More Earthquakes in Bárðarbunga, Heat Increases Skip to content

More Earthquakes in Bárðarbunga, Heat Increases

Seismicity continues in Bárðarbunga volcano in Vatnajökull glacier. A magnitude 4.4 earthquake hit 11.5 km (7.3 miles) east of the volcano shortly before 2:30 last night and the strongest earthquake recorded there yesterday was magnitude 5.1.

Geothermal heat continues to increase in Bárðarbunga. Scientists on a surveillance flight above the volcano yesterday could clearly see cauldrons that had formed in the glacier on the western and southeastern rim of the caldera, reports.

The largest cauldron has deepened by 25 meters (82 feet) in one month. Scientists link this development to the subsidence of the caldera, which now measures 40 meters. The subsidence cannot be detected with the naked eye as the caldera is 8 km wide.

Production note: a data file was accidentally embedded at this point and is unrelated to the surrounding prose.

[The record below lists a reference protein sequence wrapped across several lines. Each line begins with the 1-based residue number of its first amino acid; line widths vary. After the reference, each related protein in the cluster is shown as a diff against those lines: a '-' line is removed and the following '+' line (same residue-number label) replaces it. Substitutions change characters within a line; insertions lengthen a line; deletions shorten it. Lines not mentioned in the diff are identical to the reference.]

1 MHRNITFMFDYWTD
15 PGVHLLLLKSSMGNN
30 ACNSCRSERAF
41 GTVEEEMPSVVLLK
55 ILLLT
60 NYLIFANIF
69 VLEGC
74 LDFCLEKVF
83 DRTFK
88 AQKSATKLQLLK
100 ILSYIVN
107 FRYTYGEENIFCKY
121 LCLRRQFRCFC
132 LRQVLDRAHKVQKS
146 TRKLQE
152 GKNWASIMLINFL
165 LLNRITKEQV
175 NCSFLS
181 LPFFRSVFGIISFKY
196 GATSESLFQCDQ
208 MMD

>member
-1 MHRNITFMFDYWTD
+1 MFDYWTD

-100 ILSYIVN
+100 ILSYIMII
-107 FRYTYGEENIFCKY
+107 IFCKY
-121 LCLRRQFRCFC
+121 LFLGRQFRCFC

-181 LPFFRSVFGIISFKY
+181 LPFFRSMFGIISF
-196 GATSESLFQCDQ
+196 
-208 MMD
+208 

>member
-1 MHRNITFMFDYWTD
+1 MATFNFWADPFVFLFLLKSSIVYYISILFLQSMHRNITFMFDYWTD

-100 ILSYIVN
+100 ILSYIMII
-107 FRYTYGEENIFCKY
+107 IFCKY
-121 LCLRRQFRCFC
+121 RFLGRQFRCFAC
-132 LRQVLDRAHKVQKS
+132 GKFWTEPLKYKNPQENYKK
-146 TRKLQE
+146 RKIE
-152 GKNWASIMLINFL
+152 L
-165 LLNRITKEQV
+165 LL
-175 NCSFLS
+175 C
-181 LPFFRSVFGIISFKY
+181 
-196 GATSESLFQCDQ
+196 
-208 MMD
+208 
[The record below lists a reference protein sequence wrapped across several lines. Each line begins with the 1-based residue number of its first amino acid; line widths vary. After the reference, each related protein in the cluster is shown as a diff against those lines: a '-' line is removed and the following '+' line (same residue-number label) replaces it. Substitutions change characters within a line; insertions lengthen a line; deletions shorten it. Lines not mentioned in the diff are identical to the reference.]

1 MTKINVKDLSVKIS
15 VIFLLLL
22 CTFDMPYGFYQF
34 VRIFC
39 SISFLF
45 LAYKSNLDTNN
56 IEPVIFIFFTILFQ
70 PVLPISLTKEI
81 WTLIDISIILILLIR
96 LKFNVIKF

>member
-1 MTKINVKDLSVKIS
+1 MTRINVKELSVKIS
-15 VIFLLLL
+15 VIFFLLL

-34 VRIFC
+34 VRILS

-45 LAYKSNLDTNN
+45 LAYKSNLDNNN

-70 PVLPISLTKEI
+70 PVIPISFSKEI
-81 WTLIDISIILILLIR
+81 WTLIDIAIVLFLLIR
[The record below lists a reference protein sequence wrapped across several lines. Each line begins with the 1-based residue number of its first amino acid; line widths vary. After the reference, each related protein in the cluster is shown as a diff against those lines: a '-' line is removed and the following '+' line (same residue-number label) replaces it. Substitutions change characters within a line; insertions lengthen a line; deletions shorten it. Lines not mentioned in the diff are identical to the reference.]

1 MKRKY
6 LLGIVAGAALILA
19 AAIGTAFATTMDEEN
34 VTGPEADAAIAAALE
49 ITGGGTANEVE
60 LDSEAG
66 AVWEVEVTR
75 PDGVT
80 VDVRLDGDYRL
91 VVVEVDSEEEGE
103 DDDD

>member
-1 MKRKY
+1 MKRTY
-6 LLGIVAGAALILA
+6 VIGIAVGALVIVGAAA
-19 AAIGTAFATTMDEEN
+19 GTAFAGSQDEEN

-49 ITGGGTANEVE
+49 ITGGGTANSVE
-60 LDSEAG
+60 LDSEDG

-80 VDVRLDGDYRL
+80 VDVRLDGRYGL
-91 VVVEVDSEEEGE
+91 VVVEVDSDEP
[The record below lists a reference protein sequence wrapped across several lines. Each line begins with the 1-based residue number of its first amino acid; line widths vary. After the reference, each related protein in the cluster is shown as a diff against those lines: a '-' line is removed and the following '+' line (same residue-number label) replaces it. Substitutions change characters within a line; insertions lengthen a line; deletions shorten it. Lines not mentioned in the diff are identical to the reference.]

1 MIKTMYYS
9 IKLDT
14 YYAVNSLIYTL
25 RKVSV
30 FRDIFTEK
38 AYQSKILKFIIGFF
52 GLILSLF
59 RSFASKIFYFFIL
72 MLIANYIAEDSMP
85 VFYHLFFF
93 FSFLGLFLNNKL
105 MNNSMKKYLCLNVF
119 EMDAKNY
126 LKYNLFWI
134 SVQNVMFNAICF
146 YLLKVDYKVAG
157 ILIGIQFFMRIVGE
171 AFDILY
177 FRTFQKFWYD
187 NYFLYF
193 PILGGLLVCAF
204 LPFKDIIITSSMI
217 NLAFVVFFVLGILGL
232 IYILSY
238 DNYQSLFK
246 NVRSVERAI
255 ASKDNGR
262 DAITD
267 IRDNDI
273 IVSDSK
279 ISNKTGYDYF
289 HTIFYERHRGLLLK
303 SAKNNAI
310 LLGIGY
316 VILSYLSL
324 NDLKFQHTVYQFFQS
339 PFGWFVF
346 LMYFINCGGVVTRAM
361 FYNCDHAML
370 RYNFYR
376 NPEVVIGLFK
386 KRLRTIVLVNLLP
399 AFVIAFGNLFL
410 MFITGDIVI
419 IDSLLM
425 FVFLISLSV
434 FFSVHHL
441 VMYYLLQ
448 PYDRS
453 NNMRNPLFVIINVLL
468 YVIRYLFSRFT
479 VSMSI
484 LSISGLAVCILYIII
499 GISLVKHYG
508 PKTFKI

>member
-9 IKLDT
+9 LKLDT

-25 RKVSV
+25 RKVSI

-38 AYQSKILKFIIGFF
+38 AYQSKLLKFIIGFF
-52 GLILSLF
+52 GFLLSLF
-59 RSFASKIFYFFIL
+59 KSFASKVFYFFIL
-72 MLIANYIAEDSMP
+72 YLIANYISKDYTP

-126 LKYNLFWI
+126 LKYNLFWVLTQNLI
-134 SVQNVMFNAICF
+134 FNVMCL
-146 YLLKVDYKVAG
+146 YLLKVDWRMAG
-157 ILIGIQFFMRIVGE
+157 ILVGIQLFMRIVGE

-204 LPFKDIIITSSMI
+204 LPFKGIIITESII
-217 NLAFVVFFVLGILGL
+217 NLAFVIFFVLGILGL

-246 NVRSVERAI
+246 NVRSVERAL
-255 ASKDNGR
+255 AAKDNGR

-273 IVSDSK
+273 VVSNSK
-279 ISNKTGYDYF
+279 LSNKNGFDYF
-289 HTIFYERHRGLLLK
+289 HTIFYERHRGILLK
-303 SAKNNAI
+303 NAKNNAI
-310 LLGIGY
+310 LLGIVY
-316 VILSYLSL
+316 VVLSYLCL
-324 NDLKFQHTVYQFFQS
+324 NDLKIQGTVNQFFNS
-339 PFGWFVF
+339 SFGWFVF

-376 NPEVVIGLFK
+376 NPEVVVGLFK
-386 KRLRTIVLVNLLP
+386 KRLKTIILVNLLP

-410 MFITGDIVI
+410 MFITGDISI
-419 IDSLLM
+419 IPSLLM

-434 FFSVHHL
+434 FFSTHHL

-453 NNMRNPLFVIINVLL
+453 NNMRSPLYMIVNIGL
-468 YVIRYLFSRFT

The eruption in Holuhraun, north of Vatnajökull, continues. The lava erupting in a fissure there originates in the Bárðarbunga magma chamber and is channeled to the eruption site via an intrusive dike, which formed underground before the eruption started in August.

The eruption is visible on webcams, including one established by telecommunication company Míla in August.

Click here to order a unique limited-edition photo book about the Holuhraun eruption with a selection of Iceland Review’s photographers’ best pictures.

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